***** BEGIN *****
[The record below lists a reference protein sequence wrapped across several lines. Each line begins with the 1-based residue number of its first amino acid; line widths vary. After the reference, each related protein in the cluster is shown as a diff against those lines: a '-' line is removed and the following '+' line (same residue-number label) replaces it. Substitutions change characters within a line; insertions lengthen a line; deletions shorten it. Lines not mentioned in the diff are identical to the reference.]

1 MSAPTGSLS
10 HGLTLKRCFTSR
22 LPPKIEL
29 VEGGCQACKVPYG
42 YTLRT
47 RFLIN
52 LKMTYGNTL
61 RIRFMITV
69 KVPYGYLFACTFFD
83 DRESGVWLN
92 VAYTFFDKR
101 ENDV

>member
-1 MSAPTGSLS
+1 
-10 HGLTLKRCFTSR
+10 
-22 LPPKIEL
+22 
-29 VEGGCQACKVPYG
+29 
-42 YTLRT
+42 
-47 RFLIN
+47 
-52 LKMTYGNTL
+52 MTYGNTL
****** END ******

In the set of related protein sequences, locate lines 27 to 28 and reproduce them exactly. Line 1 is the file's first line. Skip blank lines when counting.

-52 LKMTYGNTL
+52 MTYGNTL